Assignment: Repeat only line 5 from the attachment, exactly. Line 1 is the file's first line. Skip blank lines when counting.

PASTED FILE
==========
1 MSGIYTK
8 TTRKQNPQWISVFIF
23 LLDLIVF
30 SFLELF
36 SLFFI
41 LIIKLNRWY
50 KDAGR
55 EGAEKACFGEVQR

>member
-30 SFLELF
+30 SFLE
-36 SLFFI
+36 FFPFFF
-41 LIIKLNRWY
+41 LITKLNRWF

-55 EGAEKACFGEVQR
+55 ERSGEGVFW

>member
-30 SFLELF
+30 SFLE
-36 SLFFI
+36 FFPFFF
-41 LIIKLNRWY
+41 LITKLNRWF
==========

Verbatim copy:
36 SLFFI